Here comes my next conversion of Ray’s classic analog synthesizer, the Weird Sound Generator!
This is the same process as for my previous SMT/Eurorack conversion of the Sound Lab Mini-Synth. The circuit is identical to the original, including component references.
The WSG is a simple drone-weird-thing for fun and a lot of sounds. There’s just one output and no CV input. Its simplicity makes it a very good candidate for beginners.
The WSG contains 2 voices and one filter.
Each Voice contains 3 oscillators. Zany is a LFO. The two others are the drones:Weird and Wacky. Weird can be modulated by the LFO Zany (through Zaniness control potentiometer) and also can be “interfered” by Wacky if Wackiness switch is activated. Unusual switch changes the Zany modulation of Weird from square to almost triangle.
Voice A and B share the exact same behavior.
I redrawn and rearranged the schematic layout.
Ray’s schematics are sometimes convoluted and hard to read (very long wires, lot of crossings etc.)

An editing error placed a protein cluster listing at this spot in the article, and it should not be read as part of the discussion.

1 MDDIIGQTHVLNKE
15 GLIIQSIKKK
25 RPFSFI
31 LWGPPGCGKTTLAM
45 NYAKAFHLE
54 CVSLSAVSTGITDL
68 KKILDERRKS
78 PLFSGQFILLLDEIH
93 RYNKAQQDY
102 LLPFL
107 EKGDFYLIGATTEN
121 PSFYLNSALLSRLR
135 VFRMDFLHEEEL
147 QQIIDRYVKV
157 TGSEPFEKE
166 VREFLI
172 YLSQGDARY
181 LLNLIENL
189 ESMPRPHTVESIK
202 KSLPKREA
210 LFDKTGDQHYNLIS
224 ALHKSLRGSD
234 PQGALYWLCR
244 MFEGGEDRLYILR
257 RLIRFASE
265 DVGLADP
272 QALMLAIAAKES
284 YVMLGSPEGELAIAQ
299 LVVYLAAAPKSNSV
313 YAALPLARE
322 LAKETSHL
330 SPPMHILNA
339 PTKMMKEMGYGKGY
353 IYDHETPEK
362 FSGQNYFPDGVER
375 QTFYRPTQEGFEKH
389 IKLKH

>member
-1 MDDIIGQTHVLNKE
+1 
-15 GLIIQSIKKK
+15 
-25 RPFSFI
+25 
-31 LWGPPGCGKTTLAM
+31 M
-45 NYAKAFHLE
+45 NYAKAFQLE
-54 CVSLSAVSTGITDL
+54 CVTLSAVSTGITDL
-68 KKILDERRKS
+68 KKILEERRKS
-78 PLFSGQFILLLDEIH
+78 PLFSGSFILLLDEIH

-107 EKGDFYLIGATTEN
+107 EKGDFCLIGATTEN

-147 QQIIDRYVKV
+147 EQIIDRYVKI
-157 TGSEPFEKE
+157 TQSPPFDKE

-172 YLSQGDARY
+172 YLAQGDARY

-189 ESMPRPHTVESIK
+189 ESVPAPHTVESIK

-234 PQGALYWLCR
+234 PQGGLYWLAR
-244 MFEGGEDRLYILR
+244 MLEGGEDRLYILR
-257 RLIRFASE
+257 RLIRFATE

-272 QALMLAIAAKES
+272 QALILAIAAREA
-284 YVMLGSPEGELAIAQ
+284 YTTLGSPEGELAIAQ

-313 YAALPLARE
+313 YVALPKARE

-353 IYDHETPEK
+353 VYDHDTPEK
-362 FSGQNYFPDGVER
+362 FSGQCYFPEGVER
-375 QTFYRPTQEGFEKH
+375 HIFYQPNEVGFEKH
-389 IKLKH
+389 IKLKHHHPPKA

Besides the fact that I needed to redraw the schematics into KiCad before laying out the new PCB, redrawing them gave me the opportunity to better understand the circuits.
The next circuit is the Low Pass Filter. It only uses one Op Amp. The second Op Amp is for output amplification. It might be necessary to increase slightly the output level by modifying Rb/Rf values. See annotations on schematics for possible values.
The panel layout is somewhat different from the classic one. I chose to put the controls in a vertical arrangement. While it keeps the initial spirit, the new arrangement results in a very compact 18HP wide only Eurorack module.
One big advantage over the initial version is the complete lack of wiring chore. Everything sits on one PCB. Surface mount components are located on the bottom side.
There’s only few components in this project, which makes it ideal for a fun and easy first step into the Surface Mount Technology.
Two kludge areas have been added for your own safety.
All the important signals are available and labelled on PCB sides, allowing you to poke around and ease your circuit bending needs.
For more descriptions about the circuits, and real “Weirdsoundology” studies, please visit the original WSG pages by Ray Wilson.